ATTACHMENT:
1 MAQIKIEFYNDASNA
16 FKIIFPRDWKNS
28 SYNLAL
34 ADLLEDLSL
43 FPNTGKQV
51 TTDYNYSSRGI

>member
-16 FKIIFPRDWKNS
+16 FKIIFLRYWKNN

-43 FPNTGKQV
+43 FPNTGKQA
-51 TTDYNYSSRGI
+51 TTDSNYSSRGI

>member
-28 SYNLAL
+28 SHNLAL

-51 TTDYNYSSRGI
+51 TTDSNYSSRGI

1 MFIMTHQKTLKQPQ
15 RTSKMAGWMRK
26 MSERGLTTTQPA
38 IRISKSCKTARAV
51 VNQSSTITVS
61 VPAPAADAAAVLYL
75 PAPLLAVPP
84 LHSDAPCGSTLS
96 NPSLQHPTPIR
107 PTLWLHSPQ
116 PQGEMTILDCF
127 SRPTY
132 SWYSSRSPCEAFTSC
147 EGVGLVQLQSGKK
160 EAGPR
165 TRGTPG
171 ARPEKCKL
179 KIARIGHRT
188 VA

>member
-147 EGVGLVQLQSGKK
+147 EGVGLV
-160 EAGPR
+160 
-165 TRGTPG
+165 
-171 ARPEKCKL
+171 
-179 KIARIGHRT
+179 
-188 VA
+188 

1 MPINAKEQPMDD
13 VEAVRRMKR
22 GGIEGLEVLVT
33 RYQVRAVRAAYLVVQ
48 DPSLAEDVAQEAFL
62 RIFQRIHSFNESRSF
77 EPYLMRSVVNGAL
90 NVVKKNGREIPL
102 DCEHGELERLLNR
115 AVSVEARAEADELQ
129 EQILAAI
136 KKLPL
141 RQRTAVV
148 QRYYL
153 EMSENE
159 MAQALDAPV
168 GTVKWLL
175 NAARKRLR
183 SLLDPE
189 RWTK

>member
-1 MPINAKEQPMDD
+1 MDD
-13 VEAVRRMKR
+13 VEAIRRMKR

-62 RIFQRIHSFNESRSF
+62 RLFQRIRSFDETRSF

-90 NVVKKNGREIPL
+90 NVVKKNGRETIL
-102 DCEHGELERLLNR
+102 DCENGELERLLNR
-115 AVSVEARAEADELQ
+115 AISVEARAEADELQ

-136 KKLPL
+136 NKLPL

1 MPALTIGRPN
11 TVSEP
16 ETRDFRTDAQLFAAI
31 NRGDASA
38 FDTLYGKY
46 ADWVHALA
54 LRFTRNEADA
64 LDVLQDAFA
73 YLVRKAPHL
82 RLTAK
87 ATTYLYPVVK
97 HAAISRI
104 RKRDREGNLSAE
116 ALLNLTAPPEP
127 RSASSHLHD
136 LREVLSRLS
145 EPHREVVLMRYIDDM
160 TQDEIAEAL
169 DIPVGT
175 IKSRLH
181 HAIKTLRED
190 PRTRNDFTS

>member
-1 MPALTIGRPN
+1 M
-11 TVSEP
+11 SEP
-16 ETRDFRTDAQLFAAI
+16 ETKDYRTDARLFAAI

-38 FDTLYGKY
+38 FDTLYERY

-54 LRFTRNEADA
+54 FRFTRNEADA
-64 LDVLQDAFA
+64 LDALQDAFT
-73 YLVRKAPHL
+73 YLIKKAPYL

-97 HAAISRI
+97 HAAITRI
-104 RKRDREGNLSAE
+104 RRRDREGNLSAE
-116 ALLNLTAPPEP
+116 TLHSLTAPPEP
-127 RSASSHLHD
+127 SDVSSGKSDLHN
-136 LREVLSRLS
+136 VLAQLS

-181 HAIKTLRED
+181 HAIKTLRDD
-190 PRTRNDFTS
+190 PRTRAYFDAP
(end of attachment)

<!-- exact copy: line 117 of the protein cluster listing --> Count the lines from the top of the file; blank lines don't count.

-54 LRFTRNEADA